How to Hire the Right Contractor for Your Home Project
November 17, 2021
Text by Kristin Amico
Finding the right contractor can mean the difference between a well-organized and enjoyable project, or one that is plagued with budget issues or quality concerns.
Larissa Cook, executive vice president of Boston-based FBN Construction, offers homeowners tips on how to hire the best contractor for a successful project from beginning to end. Her more than fifteen years at one of the city’s premier residential construction and remodeling firms has made her a pro at working toward positive outcomes with clients and partners.
Here’s what she advises.
Get Contractor Recommendations and Gather Your Team
To start the process, source contractor recommendations from the community. Ask friends who recently completed a home project or look to home designers and architects for suggestions.
Review the contractor’s project portfolio and set up an interview. This initial meeting will help you understand how they work with clients, how responsive they are, and if your goals align.
For the most seamless project, it is vital to find a contractor early in the process and develop your entire design and construction team in order to have them working together towards your goals and objectives. Each offering their expertise and information critical to decision making.
“Don’t wait until after you’ve fallen in love with a design concept to seek out a contractor or construction team. That may result in learning your dream house is outside your budget or is a no-go for other site-related reasons,” warns Cook.
Prepare a Contractor Meeting Checklist
Go into selection meetings with as many details as possible, including:
- Photos of similar projects – from magazines or online resources for home improvement
- Initial plans or concepts from the designer or architect
- Your ideal project budget and your maximum budget
- Desired completion date
- Any factors that might impact the project. Will you be living in the home during renovations? Are there environmental concerns, etc.?
In addition, be prepared with a wish list that includes must-haves and another list of nice-to-have features you can live without.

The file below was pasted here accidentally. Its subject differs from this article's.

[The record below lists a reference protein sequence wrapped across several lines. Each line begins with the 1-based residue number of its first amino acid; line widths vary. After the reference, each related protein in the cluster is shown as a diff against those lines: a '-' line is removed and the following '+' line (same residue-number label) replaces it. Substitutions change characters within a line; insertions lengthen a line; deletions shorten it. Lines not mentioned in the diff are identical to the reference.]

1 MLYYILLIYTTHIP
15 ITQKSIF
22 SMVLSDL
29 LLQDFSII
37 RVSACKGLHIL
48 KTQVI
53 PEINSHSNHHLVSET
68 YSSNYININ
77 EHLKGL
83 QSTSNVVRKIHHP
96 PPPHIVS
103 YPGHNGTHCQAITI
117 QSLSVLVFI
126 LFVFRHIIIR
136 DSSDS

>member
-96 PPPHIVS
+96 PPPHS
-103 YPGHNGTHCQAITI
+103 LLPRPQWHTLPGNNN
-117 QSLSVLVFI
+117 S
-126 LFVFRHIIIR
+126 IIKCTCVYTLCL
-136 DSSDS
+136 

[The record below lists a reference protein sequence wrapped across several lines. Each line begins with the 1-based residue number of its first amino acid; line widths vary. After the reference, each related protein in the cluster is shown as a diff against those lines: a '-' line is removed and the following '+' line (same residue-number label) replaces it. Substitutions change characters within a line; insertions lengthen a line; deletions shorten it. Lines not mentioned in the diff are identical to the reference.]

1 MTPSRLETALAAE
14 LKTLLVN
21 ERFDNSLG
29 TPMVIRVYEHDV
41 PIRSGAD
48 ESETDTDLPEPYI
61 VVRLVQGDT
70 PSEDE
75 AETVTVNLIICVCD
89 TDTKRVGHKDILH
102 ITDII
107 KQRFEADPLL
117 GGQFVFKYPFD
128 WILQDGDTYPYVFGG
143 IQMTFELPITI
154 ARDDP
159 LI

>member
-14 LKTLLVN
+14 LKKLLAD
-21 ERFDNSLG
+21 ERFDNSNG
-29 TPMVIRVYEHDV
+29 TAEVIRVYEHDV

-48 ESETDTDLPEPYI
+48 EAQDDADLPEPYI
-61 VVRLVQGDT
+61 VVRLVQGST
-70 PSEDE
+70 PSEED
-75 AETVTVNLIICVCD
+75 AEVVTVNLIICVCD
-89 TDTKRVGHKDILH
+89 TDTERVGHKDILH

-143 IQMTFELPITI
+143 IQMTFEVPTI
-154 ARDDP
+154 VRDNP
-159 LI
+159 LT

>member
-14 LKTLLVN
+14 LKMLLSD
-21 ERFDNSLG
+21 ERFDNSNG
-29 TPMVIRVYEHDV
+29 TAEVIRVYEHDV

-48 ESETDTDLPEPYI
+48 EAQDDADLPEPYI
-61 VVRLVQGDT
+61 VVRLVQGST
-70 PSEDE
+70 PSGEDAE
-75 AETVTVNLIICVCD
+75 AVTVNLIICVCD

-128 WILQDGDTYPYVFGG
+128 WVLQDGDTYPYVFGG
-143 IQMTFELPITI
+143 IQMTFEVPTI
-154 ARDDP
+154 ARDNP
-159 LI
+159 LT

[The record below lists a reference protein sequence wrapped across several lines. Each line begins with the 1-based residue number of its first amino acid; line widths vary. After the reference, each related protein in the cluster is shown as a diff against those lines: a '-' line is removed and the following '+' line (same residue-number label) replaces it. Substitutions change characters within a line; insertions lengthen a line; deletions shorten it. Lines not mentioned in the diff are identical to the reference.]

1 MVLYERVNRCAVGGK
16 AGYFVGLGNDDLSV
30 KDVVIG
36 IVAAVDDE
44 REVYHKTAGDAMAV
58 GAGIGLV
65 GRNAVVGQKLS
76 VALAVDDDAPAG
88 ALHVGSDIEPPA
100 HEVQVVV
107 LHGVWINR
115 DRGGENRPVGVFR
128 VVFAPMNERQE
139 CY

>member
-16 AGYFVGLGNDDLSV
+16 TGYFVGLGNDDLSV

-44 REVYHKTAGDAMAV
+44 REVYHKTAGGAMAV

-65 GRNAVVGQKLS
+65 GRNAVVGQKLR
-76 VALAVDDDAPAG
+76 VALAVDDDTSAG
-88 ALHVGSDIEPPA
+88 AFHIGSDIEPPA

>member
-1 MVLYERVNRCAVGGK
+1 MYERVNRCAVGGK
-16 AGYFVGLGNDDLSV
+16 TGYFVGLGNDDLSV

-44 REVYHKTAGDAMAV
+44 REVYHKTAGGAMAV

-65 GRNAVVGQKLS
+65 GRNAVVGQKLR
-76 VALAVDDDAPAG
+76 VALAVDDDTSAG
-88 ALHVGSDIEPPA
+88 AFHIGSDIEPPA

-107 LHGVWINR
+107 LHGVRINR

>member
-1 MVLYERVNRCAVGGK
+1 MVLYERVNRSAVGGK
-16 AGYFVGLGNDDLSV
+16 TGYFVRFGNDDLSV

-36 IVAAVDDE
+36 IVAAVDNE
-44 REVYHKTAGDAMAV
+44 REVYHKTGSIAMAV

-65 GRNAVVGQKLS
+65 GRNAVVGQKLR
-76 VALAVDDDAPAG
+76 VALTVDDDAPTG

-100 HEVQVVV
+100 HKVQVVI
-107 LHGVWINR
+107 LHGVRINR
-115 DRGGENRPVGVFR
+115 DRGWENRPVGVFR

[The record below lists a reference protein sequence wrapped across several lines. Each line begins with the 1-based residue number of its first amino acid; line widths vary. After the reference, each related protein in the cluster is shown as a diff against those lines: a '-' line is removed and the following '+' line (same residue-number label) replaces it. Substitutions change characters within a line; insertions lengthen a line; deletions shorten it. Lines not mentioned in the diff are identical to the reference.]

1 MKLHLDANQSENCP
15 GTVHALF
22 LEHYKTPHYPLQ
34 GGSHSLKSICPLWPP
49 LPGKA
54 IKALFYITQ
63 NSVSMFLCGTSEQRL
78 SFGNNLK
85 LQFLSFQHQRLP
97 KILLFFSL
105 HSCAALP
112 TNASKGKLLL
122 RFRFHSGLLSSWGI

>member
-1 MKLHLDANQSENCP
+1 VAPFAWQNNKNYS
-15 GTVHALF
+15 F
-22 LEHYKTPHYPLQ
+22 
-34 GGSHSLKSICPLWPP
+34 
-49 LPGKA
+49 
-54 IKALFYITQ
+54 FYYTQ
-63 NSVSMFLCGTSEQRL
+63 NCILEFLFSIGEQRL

Cook advises that some compromise may be involved to hit budgets or deadlines. If you can detail needs versus wants, there will be less friction throughout the process.
Look for a Contractor who is Transparent and Inspires Trust
“At FBN Construction, our goal is to give clients the most accurate estimate based on scope, but we also explain how unexpected issues can alter fees and timelines. We want to set realistic expectations and build trust with clients,” explains Cook.
If you are interviewing several contractors and want an apples-to-apples comparison, ask detailed questions about what’s included in the fee, what’s not, and how change orders are billed. You may find that contractors who provide the lowest bids are like budget airlines who tack on a long list of add-on fees for services you assumed were covered in the estimate.
You’ll also want to ask about the project team. How will the project be supervised and managed? Who will be doing the work? Are they part of the contractor’s core team, or will subcontractors be responsible for a large portion of the work? If so, how long have they worked with the subcontractor, and can they vouch for their craftsmanship?
Likewise, ask about the warranty on the work. If there’s an issue six months after completion, will they show up promptly and make repairs?
After Hiring a Contractor, Here’s How to Maintain a Successful Relationship
Selecting a contractor is only the first step in the process. After agreeing to move forward, Cook explains the best way to ensure a smooth process from beginning to end.
- Maintain open and clear communication. If you have a concern, voice it immediately. The sooner you speak up, the sooner the contractor can adjust.
- Attend regularly scheduled progress meetings and respond to questions or clarification requests promptly. This is the best way to avoid problems before they happen.
- Make timely decisions. The more you finalize before construction begins (from small items like finishes and paint colors to critical factors like room dimensions or layout of cabinets), the faster the job will be completed.
“Ultimately, working with a contractor is a long-term relationship that often lasts more than a year. Find a firm that you are comfortable with, and one that demonstrates it shares your vision,” adds Cook.
FBN Construction, Boston, fbnconstruction.com